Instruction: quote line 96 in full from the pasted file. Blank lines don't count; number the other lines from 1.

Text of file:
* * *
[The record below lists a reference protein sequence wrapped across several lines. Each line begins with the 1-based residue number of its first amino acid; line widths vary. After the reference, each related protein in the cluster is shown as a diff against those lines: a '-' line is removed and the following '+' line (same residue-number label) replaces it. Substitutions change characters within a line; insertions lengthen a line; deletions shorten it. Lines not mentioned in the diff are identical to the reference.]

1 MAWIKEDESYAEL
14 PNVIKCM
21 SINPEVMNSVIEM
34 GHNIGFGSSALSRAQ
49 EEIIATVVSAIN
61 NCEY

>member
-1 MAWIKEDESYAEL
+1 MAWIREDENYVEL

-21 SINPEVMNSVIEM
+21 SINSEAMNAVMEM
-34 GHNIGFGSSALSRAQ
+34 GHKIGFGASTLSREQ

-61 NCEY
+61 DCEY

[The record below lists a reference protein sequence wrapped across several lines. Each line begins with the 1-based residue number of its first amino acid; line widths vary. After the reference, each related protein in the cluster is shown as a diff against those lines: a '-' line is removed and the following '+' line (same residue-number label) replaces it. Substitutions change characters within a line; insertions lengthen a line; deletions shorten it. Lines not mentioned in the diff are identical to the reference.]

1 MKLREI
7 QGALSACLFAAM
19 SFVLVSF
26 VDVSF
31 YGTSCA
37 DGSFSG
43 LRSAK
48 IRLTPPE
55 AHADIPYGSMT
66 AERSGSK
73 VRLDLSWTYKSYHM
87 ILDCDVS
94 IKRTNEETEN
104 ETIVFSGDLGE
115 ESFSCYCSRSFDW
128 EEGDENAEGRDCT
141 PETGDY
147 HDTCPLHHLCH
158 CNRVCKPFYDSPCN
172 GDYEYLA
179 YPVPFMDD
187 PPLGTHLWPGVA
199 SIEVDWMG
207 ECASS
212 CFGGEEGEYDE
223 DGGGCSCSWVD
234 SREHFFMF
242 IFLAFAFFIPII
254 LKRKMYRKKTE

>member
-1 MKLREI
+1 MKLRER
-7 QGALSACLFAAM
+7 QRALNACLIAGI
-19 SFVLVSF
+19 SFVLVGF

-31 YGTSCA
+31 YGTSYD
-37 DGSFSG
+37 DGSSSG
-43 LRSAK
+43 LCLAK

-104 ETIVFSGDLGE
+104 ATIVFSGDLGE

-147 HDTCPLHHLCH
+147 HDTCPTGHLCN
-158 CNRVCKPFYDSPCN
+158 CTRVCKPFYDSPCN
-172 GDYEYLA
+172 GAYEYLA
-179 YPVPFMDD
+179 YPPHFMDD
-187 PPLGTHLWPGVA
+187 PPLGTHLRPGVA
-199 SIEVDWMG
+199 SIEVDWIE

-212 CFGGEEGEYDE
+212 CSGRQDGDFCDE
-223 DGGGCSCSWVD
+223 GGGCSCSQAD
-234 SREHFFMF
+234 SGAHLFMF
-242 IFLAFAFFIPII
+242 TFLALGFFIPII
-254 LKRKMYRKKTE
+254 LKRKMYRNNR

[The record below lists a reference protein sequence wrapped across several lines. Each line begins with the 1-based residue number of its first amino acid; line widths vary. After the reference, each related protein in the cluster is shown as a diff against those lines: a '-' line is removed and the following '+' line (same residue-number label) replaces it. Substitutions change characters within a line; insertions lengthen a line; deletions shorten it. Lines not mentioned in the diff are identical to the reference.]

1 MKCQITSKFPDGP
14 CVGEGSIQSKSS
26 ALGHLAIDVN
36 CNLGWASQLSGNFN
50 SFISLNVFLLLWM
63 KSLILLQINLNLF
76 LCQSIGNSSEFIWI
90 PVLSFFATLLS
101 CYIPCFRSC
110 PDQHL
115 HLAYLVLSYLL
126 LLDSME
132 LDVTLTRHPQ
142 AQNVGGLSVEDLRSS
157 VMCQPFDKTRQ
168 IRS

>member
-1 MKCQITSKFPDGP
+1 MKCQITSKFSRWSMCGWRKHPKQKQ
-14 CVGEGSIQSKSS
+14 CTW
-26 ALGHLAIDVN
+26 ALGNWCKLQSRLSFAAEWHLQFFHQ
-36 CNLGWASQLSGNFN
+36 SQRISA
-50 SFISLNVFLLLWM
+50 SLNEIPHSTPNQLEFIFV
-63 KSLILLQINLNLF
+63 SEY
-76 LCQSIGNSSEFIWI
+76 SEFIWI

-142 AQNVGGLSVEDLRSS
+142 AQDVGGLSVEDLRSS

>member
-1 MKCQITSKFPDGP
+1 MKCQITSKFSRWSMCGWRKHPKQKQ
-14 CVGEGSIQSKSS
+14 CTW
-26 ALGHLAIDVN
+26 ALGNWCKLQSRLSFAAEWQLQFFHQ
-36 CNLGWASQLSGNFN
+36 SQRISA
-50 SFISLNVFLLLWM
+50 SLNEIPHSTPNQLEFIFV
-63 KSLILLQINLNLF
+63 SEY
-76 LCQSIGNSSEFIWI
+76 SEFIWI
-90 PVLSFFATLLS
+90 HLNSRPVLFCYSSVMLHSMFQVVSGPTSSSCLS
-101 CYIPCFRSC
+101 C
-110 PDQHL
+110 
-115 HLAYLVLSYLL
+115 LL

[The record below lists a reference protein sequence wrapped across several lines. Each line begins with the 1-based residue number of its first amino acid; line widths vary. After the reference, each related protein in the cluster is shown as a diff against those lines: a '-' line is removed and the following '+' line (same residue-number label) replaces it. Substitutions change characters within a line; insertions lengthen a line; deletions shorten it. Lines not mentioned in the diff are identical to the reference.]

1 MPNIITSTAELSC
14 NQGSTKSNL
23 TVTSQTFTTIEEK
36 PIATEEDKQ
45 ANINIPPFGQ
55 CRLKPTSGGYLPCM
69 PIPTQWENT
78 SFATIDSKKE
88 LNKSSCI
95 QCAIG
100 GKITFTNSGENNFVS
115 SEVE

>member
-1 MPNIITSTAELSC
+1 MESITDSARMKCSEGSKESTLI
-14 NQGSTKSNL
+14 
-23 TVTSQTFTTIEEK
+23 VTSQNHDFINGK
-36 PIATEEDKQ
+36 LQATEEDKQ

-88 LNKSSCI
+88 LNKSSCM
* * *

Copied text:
126 LLDSME